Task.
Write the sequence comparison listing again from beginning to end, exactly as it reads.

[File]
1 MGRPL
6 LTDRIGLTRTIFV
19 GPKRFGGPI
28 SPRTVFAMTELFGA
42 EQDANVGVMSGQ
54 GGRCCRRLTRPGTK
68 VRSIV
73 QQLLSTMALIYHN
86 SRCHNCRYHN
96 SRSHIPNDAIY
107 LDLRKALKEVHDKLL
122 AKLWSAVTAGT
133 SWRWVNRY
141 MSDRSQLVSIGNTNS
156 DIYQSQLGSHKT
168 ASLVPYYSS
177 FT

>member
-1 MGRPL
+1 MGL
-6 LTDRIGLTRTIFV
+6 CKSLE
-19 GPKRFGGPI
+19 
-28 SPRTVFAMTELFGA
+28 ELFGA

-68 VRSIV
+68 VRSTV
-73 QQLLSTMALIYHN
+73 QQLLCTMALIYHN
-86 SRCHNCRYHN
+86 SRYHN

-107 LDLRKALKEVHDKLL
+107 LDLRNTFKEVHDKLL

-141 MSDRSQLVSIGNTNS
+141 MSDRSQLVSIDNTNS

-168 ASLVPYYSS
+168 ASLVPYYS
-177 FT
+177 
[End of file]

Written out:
1 MGRPL
6 LTDRIGLTRTIFV
19 GPKRFGGPI
28 SPRTVFAMTELFGA
42 EQDANVGVMSGQ
54 GGRCCRRLTRPGTK
68 VRSIV
73 QQLLSTMALIYHN
86 SRCHNCRYHN
96 SRSHIPNDAIY
107 LDLRKALKEVHDKLL
122 AKLWSAVTAGT
133 SWRWVNRY
141 MSDRSQLVSIGNTNS
156 DIYQSQLGSHKT
168 ASLVPYYSS
177 FT

>member
-1 MGRPL
+1 MGL
-6 LTDRIGLTRTIFV
+6 CKSLE
-19 GPKRFGGPI
+19 
-28 SPRTVFAMTELFGA
+28 ELFGA

-68 VRSIV
+68 VRSTV
-73 QQLLSTMALIYHN
+73 QQLLCTMALIYHN
-86 SRCHNCRYHN
+86 SRYHN

-107 LDLRKALKEVHDKLL
+107 LDLRNTFKEVHDKLL

-141 MSDRSQLVSIGNTNS
+141 MSDRSQLVSIDNTNS

-168 ASLVPYYSS
+168 ASLVPYYS
-177 FT
+177 